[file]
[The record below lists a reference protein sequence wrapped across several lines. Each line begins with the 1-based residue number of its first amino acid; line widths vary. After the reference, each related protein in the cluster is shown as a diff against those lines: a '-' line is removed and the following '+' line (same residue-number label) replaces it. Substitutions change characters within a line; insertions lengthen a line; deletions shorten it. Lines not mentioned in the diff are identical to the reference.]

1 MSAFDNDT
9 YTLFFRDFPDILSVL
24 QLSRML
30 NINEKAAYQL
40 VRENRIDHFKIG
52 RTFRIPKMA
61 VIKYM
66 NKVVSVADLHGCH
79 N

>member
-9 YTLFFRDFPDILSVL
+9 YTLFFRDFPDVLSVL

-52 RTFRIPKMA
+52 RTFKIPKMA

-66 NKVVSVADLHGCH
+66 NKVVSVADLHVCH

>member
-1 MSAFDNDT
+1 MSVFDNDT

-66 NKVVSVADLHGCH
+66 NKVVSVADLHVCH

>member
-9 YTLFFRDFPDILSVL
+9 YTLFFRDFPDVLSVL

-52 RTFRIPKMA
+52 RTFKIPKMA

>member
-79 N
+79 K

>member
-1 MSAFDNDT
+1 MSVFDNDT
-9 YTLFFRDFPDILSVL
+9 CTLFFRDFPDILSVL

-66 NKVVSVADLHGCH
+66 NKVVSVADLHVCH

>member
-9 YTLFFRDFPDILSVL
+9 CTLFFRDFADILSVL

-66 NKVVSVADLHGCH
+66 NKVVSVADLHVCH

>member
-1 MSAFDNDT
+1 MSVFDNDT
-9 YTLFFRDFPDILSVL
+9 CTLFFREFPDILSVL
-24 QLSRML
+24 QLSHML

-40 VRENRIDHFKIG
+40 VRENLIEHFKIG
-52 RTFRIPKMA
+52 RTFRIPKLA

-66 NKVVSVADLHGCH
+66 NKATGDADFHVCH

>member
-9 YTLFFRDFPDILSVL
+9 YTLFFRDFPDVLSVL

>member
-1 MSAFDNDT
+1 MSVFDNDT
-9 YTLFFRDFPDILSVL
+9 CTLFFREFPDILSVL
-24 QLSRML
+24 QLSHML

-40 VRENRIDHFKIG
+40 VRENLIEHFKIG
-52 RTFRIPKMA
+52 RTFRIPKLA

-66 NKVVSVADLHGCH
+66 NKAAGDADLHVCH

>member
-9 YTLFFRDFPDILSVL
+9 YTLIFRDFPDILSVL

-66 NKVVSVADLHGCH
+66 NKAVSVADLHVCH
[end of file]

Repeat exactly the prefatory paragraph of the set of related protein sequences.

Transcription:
[The record below lists a reference protein sequence wrapped across several lines. Each line begins with the 1-based residue number of its first amino acid; line widths vary. After the reference, each related protein in the cluster is shown as a diff against those lines: a '-' line is removed and the following '+' line (same residue-number label) replaces it. Substitutions change characters within a line; insertions lengthen a line; deletions shorten it. Lines not mentioned in the diff are identical to the reference.]